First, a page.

The concert then resumed with “In peace I have found my image” from Owen Wingrave (Piper/Britten) Robert Balonek, baritone James Landau, piano, of the little Opera theatre of ny gave a powerful piece, almost a soliloquy. Mr. Balonek was Falstaffian in his delivery and versatility and gave us a non brittle Britten that was introspective with a touch of irony. We saw Owen Wingrave and our grandson Luciano was one of four choristers from The Little Church Around the Corner who appeared in this production featuring the gifted Mr. Balonek.
The program ended with an excerpt from After Stonewall with Devony Smith, soprano and Michael Barret on piano from the New York Festival of Song. Ms. Smith sang with conviction, defiance and compassion. Her soprano more steely than Puccinian, her goal not tears, but strength and going forward. Michael Barret was her accommodating and gracious accompanist. From the New York Festival of Song.
Joseph Burke was the effervescent stage manager and we met Vincent Covatto from the Executive Committee in the elevator.
At the sumptuous reception afterwards it was nice to chat with Ira’s partner Hans-Pieter Heijnis whose cabaret act has been so beautifully received. The Flying Dutchman (No Wagner) was brilliantly funny and a new version is set to overtake us soon. Hans-Peter made a wonderful video for Ira’s mother Jean on the occasion of her 100th birthday in 2011. He sang a superb version of “For You Alone,” which was out in 1911 and also was iconic tenor Enrico Caruso’s first recording in English.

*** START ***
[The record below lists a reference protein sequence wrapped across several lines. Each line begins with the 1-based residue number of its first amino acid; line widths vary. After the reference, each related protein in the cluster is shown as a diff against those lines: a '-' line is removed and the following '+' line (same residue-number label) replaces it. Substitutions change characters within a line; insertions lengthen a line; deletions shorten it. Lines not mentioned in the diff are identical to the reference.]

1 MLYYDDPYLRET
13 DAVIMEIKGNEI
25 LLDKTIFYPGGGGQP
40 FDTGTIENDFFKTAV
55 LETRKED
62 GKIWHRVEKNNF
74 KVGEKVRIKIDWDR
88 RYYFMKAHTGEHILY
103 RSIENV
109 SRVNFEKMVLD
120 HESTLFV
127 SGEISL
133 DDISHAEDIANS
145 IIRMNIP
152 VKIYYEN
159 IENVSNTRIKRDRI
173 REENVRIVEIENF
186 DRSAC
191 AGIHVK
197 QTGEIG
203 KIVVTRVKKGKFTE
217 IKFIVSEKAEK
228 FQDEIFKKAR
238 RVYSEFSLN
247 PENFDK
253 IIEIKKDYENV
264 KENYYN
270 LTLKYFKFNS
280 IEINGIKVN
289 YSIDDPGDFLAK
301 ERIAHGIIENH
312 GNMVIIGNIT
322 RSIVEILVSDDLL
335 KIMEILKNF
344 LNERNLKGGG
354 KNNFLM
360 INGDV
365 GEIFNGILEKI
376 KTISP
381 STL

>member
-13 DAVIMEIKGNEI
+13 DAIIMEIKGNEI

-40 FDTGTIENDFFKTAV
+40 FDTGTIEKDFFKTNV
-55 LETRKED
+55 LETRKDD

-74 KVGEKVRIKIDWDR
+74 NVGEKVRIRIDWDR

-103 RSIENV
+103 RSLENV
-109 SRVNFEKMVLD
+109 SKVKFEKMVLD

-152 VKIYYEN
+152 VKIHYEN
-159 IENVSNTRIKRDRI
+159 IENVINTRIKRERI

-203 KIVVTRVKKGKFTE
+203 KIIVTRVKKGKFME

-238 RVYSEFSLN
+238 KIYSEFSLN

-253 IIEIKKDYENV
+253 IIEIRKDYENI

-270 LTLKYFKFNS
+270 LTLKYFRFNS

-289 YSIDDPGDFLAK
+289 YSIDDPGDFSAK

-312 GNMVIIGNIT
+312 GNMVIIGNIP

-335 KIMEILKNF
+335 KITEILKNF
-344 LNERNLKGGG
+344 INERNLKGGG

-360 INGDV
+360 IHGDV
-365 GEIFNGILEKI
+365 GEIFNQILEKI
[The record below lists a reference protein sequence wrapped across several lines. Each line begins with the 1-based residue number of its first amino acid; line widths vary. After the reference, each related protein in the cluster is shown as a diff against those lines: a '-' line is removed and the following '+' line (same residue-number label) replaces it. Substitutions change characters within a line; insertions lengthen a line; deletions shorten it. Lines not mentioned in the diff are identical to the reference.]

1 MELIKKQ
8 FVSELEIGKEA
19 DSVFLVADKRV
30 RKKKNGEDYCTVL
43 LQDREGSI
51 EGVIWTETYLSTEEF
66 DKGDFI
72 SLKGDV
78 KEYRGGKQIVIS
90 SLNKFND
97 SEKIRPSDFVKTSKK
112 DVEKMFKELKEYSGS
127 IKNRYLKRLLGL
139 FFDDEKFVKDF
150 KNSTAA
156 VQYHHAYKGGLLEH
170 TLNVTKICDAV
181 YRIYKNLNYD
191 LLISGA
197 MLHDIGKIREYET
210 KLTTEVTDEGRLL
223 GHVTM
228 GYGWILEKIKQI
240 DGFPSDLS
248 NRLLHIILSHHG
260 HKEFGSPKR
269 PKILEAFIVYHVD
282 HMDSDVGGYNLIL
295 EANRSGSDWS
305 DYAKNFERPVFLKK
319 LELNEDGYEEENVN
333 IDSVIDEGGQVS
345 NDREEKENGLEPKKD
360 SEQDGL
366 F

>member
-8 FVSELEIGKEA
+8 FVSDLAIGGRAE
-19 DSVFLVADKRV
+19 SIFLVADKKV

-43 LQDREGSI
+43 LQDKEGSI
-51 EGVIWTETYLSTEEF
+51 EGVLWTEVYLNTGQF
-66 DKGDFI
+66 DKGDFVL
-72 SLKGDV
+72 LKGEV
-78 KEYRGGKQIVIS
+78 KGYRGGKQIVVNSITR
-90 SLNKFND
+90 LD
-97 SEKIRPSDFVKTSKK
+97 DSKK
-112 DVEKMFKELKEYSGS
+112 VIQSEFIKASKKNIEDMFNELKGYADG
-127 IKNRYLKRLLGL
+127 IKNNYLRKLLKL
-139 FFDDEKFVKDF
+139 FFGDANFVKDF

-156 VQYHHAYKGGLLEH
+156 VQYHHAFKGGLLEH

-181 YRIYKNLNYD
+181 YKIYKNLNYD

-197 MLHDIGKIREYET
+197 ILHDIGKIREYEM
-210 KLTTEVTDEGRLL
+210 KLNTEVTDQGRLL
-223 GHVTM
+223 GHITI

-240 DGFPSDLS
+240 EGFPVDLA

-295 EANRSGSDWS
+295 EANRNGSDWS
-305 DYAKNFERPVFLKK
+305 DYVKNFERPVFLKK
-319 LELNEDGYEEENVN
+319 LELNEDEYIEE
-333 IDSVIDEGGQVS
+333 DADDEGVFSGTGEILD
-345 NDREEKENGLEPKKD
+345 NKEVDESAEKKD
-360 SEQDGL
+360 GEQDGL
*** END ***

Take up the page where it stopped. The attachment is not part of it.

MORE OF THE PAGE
A wonderful surprise was to see Francine Garber with her Regina Opera shirt, from the Regina Opera in Brooklyn, soon to be celebrating its 50th year of opera. Nice to see multi-talented and vibrant Judith Barnes from The Vertical Player Repertory in Brooklyn there also. Anna Tonna, a now internationally acclaimed mezzo soprano suddenly popped up into view. Anna has been doing successful Malibran and Rossini concerts in Spain and will sing at the idyllic Marcella Sembrich Museum in Bolton Landing in Lake George this summer. In attendance also was Scott Barnes, the renowned stage director and acting coach and tenor Neil Eddinger from the much missed New York City Opera. We enjoyed speaking to the singers and pianists and to the great man himself, Ira Siff.